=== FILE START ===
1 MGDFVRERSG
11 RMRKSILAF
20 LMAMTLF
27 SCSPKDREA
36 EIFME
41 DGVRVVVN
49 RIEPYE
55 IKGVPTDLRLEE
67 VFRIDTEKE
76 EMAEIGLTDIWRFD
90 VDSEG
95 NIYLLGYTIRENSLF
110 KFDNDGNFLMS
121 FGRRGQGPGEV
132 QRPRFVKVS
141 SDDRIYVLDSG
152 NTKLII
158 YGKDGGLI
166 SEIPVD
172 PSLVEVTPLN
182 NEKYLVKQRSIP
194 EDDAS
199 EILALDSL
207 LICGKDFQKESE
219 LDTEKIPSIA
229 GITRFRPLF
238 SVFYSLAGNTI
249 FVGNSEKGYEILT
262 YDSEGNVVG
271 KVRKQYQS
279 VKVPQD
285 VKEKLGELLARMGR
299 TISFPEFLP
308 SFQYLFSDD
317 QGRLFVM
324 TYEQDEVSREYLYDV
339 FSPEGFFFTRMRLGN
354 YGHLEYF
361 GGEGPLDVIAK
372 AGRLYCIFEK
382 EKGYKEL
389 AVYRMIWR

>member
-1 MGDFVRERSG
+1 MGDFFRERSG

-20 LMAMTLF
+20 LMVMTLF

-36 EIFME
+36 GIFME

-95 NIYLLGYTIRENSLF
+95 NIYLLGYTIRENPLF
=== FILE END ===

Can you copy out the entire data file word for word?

1 MGDFVRERSG
11 RMRKSILAF
20 LMAMTLF
27 SCSPKDREA
36 EIFME
41 DGVRVVVN
49 RIEPYE
55 IKGVPTDLRLEE
67 VFRIDTEKE
76 EMAEIGLTDIWRFD
90 VDSEG
95 NIYLLGYTIRENSLF
110 KFDNDGNFLMS
121 FGRRGQGPGEV
132 QRPRFVKVS
141 SDDRIYVLDSG
152 NTKLII
158 YGKDGGLI
166 SEIPVD
172 PSLVEVTPLN
182 NEKYLVKQRSIP
194 EDDAS
199 EILALDSL
207 LICGKDFQKESE
219 LDTEKIPSIA
229 GITRFRPLF
238 SVFYSLAGNTI
249 FVGNSEKGYEILT
262 YDSEGNVVG
271 KVRKQYQS
279 VKVPQD
285 VKEKLGELLARMGR
299 TISFPEFLP
308 SFQYLFSDD
317 QGRLFVM
324 TYEQDEVSREYLYDV
339 FSPEGFFFTRMRLGN
354 YGHLEYF
361 GGEGPLDVIAK
372 AGRLYCIFEK
382 EKGYKEL
389 AVYRMIWR

>member
-1 MGDFVRERSG
+1 MGDFFRERSG

-20 LMAMTLF
+20 LMVMTLF

-36 EIFME
+36 GIFME

-95 NIYLLGYTIRENSLF
+95 NIYLLGYTIRENPLF